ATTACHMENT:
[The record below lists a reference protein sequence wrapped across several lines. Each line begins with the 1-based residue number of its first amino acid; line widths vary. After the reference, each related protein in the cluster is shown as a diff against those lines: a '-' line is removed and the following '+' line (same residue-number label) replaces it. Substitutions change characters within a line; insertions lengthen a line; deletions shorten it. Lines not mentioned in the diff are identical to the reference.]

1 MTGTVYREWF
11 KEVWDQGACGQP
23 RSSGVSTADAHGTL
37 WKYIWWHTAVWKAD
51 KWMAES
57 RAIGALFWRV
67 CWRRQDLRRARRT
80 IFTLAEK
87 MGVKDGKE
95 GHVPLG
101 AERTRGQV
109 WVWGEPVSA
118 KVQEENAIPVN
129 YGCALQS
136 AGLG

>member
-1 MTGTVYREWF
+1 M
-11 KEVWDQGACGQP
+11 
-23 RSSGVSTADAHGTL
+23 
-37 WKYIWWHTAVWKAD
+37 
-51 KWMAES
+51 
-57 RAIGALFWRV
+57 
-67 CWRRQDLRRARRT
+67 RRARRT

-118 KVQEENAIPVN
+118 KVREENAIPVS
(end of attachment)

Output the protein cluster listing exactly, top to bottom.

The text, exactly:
[The record below lists a reference protein sequence wrapped across several lines. Each line begins with the 1-based residue number of its first amino acid; line widths vary. After the reference, each related protein in the cluster is shown as a diff against those lines: a '-' line is removed and the following '+' line (same residue-number label) replaces it. Substitutions change characters within a line; insertions lengthen a line; deletions shorten it. Lines not mentioned in the diff are identical to the reference.]

1 MTGTVYREWF
11 KEVWDQGACGQP
23 RSSGVSTADAHGTL
37 WKYIWWHTAVWKAD
51 KWMAES
57 RAIGALFWRV
67 CWRRQDLRRARRT
80 IFTLAEK
87 MGVKDGKE
95 GHVPLG
101 AERTRGQV
109 WVWGEPVSA
118 KVQEENAIPVN
129 YGCALQS
136 AGLG

>member
-1 MTGTVYREWF
+1 M
-11 KEVWDQGACGQP
+11 
-23 RSSGVSTADAHGTL
+23 
-37 WKYIWWHTAVWKAD
+37 
-51 KWMAES
+51 
-57 RAIGALFWRV
+57 
-67 CWRRQDLRRARRT
+67 RRARRT

-118 KVQEENAIPVN
+118 KVREENAIPVS